Two Images of Liberation

Pig hang-gliding in sky

A late-evening Moltmann Monday posts for those of you who remind me when I skip a week… :)  This one’s from God in Creation p.287:

Israel has given the nations two archetypal images of liberation: the exodus and the sabbath. The exodus from slavery into the land of liberty is the symbol of external freedom; it is efficacious, operative. The sabbath is the symbol of inner liberty; it is rest and quietude. The exodus is the elemental experience of God’s history. The sabbath is the elemental experience of God’s creation. The exodus is the elemental experience of the God who acts. The sabbath is the elemental experience of the God who is, and is present. No political, social and economic exodus from oppression, degradation and exploitation really leads to the liberty of a humane world without the sabbath, without the relinquishment of all works, without the serenity that finds rest in the presence of God. But the reverse is also true: men and women never find the peace of the sabbath in God’s presence unless they find liberation from dependency and repression, inhumanity and godlessness. So exodus and sabbath are indivisible. They are the necessary complements of one another. They wither and do not lead to freedom if they are once divided, and if we attempt to make only one of them the foundation for the experience of liberty.”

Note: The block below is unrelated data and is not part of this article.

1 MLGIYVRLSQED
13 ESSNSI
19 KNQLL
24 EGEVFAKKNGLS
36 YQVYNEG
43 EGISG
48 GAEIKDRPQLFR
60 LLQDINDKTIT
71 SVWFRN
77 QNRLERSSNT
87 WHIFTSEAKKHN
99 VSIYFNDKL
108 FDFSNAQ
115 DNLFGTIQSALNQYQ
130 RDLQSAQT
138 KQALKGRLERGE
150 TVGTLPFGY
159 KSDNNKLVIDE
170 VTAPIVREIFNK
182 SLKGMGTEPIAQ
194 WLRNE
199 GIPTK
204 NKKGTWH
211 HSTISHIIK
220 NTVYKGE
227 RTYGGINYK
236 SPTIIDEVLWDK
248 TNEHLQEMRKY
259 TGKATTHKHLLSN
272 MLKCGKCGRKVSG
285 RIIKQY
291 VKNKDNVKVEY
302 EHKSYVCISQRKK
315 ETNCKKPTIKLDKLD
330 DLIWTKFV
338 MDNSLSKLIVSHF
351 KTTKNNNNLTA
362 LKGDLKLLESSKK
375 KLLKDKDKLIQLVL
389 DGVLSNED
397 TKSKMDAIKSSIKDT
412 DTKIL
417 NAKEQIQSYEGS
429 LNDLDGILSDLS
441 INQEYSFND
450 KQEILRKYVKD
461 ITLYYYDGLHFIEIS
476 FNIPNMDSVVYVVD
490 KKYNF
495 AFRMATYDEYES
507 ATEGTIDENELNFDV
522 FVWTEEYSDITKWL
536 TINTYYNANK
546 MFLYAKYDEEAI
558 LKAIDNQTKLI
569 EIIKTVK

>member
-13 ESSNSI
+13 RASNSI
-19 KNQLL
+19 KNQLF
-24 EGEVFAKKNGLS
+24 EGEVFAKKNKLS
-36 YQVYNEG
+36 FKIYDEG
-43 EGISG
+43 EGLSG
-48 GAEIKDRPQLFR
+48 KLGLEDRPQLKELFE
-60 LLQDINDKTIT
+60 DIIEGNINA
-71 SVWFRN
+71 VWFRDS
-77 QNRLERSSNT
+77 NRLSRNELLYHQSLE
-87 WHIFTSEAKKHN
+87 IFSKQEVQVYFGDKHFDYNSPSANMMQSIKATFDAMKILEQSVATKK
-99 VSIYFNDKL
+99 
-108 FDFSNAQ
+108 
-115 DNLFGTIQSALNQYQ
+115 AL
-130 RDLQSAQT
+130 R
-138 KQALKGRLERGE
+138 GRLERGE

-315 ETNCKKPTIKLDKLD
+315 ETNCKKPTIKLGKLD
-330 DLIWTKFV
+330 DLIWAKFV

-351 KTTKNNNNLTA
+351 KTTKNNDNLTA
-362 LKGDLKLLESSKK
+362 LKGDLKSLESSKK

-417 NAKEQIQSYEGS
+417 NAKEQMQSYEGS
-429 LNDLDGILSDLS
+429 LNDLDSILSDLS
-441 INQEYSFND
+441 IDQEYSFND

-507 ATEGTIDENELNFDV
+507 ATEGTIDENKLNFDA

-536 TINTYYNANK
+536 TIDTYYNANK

External freedom and inner liberty,  as Moltmann says, “are necessary complements of one another.”  This we’ve heard before, I know.  Inner life and outer life, personal salvation and social salvation, personal faith and communal faith lived out in the world together.  But as someone who spends time with people from across the denominational spectrum, it seems fairly clear that this is something we know but not something we KNOW. That, or nobody wants to do anything to change what we know to be incomplete.  Churches tend to focus either on inner life (how are you doing?) or external freedom (how is the world doing?).  For the love of all things, I don’t know why anybody feels the need to choose.

This is why I appreciate Moltmann bringing exodus and sabbath along as a description. It makes it feel more important, no?  Who wants to leave out the exodus? Who would say sabbath isn’t worth the effort? Both are central to our story. They are indivisible. They are necessary complements if we ever are to become mature and faithful people. So let’s figure out how to share from the best of our respective traditions and find some much needed wholeness in our approaches. Let the pig fly, people. Let the pig fly.

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